Posted on Sun, 2 Sep 12
Cigarette smokers who eat more fruits and vegetables are more likely to quit and stay off cigarettes suggests a new study.
Smokers typically have very poor diets compared to people who have never smoked and former smokers start to eat a lot healthier. Intrigued by the possibility that diet may influence addiction a group of researchers set out to see if there was an association between a measure of healthy eating, fruit and vegetables intake, and tobacco use.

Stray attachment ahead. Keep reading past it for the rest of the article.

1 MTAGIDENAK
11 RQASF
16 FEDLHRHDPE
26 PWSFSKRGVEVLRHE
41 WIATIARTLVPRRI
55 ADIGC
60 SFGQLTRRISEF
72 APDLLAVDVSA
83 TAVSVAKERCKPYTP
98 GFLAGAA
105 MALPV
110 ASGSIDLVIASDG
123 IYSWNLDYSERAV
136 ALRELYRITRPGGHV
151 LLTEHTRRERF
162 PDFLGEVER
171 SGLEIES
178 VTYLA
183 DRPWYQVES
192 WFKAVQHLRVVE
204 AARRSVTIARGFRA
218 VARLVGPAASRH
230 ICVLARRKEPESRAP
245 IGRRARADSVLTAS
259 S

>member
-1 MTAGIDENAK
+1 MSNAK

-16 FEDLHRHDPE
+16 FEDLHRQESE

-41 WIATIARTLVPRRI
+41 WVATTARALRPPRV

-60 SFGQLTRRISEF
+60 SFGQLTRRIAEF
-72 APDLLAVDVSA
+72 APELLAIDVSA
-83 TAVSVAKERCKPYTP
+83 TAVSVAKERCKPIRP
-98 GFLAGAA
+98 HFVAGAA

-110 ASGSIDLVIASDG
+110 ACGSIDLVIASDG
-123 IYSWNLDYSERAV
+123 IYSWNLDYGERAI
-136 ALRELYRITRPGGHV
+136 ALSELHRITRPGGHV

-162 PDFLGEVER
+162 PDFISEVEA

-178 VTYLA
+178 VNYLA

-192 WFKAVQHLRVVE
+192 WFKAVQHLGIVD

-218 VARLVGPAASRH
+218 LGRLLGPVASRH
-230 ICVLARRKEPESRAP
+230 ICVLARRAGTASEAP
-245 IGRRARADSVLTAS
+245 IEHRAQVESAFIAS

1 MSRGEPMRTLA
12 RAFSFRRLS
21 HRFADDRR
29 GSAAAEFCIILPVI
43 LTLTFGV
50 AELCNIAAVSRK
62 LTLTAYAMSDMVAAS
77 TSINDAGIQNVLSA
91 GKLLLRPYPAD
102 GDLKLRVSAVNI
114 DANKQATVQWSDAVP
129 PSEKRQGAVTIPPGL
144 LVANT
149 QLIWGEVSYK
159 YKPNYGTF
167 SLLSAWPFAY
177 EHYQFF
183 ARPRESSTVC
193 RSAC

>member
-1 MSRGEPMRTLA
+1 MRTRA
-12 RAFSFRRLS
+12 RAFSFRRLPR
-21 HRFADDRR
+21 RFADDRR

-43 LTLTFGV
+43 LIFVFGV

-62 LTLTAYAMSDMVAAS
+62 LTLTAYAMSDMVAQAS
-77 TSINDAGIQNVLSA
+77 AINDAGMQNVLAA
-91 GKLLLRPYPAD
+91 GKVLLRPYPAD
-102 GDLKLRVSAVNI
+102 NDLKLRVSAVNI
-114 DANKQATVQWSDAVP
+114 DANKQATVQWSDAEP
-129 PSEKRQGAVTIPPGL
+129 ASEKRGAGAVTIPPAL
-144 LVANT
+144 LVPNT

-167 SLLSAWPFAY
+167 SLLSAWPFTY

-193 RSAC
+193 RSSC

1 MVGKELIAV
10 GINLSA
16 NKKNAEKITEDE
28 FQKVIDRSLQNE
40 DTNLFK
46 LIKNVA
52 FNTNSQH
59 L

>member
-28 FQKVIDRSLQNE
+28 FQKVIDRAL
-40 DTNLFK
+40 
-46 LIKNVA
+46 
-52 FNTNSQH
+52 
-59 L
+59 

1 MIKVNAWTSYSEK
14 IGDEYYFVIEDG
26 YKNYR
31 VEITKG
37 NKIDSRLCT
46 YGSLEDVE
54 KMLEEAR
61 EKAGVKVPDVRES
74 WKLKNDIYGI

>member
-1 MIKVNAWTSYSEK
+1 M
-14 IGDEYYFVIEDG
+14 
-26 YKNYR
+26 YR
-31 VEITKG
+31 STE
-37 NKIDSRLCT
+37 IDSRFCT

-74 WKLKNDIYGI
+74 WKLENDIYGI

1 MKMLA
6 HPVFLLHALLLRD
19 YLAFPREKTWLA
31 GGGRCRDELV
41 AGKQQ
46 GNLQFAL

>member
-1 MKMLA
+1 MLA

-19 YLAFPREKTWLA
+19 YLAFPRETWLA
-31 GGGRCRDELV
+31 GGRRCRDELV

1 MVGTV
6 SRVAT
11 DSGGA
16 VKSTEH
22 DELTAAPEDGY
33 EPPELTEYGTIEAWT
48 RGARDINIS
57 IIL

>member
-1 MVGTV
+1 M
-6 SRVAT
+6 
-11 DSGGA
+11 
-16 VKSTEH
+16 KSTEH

It was discovered that smokers who ate more fruits and vegetables (4 or more times per day) were much more likely to have quit smoking within the next 14 months. Higher fruits and vegetable consumption was also related to lower nicotine dependence scores.
While this study cannot prove fruits and vegetables stop people smoking or make quitting easier (it may be that quitters are just more likely to eat healthier), it certainly raises the possibility that diet can curb addiction, a discovery that would not come as a shock considering that a healthy diet is known to be a powerful modifier of mood and behavior.
Haibach JP, Homish GG, Giovino GA. A Longitudinal Evaluation of Fruit and Vegetable Consumption and Cigarette Smoking. Nicotine Tob Res. 2012 May 21. [Epub ahead of print]